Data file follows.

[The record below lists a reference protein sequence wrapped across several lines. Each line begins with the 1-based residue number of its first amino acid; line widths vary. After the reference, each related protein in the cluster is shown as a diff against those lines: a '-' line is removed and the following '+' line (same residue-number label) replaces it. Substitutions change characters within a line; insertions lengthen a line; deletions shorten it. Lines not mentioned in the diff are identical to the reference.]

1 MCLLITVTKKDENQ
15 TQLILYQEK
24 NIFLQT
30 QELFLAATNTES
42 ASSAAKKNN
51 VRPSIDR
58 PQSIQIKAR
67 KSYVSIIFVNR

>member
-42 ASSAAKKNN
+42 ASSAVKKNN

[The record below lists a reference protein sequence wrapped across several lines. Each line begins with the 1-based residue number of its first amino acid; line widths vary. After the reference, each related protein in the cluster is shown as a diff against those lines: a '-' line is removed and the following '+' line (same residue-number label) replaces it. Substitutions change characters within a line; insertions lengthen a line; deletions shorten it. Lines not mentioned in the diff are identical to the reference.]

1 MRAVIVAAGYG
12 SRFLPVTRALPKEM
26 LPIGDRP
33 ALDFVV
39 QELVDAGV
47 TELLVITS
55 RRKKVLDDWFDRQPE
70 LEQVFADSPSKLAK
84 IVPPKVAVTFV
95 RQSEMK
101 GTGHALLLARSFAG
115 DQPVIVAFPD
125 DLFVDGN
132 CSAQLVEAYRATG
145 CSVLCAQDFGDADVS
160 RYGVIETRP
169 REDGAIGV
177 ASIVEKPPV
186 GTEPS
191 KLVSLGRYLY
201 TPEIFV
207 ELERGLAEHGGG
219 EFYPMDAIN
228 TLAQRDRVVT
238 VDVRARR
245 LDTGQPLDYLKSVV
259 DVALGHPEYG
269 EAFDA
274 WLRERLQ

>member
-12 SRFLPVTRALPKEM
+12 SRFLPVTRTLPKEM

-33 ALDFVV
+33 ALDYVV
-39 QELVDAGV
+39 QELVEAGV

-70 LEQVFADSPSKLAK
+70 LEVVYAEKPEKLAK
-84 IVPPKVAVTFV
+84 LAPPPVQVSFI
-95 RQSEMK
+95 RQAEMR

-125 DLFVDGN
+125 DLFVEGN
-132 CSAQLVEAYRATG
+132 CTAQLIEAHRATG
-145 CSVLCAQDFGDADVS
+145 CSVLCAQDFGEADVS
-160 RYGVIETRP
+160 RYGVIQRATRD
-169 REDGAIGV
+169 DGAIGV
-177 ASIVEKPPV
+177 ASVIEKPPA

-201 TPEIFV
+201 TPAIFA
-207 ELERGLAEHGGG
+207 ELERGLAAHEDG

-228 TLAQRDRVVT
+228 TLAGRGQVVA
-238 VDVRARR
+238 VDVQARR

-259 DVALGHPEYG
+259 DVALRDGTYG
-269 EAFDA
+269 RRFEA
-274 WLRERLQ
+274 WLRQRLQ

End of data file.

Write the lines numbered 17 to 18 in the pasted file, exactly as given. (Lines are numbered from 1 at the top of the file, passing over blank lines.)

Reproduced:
33 ALDFVV
39 QELVDAGV